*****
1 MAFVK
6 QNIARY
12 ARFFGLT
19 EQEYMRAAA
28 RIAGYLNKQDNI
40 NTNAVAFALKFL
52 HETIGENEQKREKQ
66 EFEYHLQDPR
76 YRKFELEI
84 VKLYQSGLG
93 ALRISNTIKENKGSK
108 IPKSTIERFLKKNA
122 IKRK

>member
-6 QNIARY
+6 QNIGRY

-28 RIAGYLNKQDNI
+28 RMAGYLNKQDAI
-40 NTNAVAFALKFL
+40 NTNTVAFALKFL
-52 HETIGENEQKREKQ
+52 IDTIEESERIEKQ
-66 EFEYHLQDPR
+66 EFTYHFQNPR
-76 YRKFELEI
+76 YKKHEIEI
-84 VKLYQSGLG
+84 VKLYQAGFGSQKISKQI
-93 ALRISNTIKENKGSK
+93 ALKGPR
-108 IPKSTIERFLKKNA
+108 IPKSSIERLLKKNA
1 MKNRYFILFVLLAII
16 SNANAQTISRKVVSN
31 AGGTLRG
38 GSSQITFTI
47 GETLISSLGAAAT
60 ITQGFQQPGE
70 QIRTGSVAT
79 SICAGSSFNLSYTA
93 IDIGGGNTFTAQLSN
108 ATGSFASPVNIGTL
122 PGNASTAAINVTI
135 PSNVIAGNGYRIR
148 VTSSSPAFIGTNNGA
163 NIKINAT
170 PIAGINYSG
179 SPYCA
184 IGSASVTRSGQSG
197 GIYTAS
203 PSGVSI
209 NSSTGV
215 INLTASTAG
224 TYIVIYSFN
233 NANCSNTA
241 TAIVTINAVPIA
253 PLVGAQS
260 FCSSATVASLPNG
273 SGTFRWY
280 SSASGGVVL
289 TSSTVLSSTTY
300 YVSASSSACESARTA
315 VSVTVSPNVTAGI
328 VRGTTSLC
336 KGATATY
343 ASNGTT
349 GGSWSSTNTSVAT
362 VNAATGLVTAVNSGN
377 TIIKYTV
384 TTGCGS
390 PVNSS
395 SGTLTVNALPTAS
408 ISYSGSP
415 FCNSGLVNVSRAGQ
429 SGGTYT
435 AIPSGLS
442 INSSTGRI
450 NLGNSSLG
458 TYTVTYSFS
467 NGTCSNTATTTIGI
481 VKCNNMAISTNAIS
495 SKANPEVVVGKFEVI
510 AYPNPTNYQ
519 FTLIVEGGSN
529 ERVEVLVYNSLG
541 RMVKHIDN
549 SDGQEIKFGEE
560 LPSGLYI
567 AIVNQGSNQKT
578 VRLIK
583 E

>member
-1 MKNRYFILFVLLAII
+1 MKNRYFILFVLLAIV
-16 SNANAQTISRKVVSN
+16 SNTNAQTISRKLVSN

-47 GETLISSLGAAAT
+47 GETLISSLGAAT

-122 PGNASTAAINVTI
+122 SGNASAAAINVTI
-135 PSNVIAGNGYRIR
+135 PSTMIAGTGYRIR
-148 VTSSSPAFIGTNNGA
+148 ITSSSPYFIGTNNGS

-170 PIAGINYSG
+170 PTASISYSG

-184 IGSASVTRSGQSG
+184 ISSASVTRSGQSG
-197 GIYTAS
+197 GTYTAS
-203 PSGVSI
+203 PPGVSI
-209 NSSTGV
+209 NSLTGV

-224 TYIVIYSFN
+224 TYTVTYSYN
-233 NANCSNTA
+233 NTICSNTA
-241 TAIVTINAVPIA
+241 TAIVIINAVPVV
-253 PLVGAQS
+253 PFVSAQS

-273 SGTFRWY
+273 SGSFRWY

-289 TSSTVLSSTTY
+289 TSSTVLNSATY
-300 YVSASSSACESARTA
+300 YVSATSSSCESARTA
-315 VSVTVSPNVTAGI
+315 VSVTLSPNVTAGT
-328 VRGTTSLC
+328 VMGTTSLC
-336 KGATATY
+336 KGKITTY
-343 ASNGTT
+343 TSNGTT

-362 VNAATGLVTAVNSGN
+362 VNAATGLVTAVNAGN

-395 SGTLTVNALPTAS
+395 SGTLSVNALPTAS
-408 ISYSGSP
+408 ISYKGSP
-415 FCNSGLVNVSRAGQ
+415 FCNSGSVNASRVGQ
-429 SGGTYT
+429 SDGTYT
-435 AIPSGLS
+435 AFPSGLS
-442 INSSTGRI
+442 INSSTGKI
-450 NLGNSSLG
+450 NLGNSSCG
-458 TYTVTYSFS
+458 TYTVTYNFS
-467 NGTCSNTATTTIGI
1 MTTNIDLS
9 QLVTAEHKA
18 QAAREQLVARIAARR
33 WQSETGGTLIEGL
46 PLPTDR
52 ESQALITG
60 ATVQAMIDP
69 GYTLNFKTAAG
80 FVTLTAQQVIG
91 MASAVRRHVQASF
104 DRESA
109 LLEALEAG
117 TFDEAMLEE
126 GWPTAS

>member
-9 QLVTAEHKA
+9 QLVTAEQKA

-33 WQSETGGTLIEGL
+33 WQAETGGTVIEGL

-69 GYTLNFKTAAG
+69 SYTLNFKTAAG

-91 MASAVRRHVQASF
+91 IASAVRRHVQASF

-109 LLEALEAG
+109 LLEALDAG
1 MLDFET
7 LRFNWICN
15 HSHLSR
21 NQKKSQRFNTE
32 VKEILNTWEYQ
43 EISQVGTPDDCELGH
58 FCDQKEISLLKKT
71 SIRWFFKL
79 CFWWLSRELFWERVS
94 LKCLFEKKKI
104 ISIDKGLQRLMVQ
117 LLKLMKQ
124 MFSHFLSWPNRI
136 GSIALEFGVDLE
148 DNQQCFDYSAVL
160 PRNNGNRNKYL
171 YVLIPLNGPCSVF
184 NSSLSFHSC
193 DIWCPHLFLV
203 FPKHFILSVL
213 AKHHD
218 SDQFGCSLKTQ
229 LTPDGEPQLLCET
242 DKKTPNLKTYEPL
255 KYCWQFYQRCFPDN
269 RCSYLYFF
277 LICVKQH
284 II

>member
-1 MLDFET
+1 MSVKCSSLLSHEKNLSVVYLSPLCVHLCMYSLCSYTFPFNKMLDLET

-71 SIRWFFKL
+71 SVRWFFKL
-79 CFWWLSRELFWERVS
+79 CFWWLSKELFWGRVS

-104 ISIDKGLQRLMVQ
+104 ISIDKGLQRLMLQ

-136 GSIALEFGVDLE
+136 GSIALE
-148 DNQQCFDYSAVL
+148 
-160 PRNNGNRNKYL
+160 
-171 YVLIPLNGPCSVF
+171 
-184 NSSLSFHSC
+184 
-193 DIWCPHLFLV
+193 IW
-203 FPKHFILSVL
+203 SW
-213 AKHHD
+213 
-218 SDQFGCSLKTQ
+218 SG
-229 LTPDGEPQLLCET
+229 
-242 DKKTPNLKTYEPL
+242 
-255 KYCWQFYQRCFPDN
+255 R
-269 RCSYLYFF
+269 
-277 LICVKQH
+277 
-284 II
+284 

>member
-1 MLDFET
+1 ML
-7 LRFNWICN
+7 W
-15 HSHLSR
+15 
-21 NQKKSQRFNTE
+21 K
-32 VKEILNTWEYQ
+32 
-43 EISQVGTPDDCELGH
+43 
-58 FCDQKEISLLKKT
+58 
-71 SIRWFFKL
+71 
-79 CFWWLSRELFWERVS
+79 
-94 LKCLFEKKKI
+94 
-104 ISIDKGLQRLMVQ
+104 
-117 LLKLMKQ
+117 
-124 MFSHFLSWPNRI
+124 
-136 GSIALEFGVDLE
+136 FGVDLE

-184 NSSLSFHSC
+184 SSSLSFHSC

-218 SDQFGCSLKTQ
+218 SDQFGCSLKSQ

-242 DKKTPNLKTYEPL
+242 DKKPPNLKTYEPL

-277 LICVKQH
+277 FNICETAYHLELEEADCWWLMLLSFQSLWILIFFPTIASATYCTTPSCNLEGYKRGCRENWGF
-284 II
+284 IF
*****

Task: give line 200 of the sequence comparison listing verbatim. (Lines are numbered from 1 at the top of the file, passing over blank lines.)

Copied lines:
203 FPKHFILSVL